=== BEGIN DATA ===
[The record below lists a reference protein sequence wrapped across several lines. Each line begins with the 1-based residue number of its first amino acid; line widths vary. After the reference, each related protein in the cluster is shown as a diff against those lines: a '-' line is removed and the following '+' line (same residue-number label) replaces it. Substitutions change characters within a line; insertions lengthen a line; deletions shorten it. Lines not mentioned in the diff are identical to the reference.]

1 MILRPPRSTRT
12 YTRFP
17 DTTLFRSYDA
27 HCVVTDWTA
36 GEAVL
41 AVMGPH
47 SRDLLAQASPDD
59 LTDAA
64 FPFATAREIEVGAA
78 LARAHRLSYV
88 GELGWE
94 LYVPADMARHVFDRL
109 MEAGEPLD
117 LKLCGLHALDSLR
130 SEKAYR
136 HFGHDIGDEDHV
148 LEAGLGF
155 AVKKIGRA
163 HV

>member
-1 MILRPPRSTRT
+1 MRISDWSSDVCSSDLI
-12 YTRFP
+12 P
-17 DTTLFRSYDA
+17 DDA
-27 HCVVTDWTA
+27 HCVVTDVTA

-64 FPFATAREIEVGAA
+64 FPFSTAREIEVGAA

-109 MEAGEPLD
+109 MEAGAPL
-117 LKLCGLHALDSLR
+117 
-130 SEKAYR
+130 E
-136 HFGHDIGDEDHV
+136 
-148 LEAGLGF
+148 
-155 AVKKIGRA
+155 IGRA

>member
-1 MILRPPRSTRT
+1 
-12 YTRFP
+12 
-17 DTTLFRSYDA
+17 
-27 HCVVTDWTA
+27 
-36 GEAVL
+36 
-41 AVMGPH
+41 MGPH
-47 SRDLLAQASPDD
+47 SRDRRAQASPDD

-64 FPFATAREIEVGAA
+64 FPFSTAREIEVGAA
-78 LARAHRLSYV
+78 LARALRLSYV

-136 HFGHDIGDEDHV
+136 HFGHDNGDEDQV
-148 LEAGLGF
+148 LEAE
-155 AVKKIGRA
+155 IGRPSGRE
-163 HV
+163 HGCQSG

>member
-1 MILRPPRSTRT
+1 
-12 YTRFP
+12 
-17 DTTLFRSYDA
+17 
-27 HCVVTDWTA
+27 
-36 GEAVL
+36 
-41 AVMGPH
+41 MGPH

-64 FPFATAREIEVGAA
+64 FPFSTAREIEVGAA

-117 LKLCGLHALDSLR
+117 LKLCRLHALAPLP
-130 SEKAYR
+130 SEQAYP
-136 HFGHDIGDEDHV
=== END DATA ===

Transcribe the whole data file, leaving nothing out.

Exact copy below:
[The record below lists a reference protein sequence wrapped across several lines. Each line begins with the 1-based residue number of its first amino acid; line widths vary. After the reference, each related protein in the cluster is shown as a diff against those lines: a '-' line is removed and the following '+' line (same residue-number label) replaces it. Substitutions change characters within a line; insertions lengthen a line; deletions shorten it. Lines not mentioned in the diff are identical to the reference.]

1 MILRPPRSTRT
12 YTRFP
17 DTTLFRSYDA
27 HCVVTDWTA
36 GEAVL
41 AVMGPH
47 SRDLLAQASPDD
59 LTDAA
64 FPFATAREIEVGAA
78 LARAHRLSYV
88 GELGWE
94 LYVPADMARHVFDRL
109 MEAGEPLD
117 LKLCGLHALDSLR
130 SEKAYR
136 HFGHDIGDEDHV
148 LEAGLGF
155 AVKKIGRA
163 HV

>member
-1 MILRPPRSTRT
+1 MRISDWSSDVCSSDLI
-12 YTRFP
+12 P
-17 DTTLFRSYDA
+17 DDA
-27 HCVVTDWTA
+27 HCVVTDVTA

-64 FPFATAREIEVGAA
+64 FPFSTAREIEVGAA

-109 MEAGEPLD
+109 MEAGAPL
-117 LKLCGLHALDSLR
+117 
-130 SEKAYR
+130 E
-136 HFGHDIGDEDHV
+136 
-148 LEAGLGF
+148 
-155 AVKKIGRA
+155 IGRA

>member
-1 MILRPPRSTRT
+1 
-12 YTRFP
+12 
-17 DTTLFRSYDA
+17 
-27 HCVVTDWTA
+27 
-36 GEAVL
+36 
-41 AVMGPH
+41 MGPH
-47 SRDLLAQASPDD
+47 SRDRRAQASPDD

-64 FPFATAREIEVGAA
+64 FPFSTAREIEVGAA
-78 LARAHRLSYV
+78 LARALRLSYV

-136 HFGHDIGDEDHV
+136 HFGHDNGDEDQV
-148 LEAGLGF
+148 LEAE
-155 AVKKIGRA
+155 IGRPSGRE
-163 HV
+163 HGCQSG

>member
-1 MILRPPRSTRT
+1 
-12 YTRFP
+12 
-17 DTTLFRSYDA
+17 
-27 HCVVTDWTA
+27 
-36 GEAVL
+36 
-41 AVMGPH
+41 MGPH

-64 FPFATAREIEVGAA
+64 FPFSTAREIEVGAA

-117 LKLCGLHALDSLR
+117 LKLCRLHALAPLP
-130 SEKAYR
+130 SEQAYP
-136 HFGHDIGDEDHV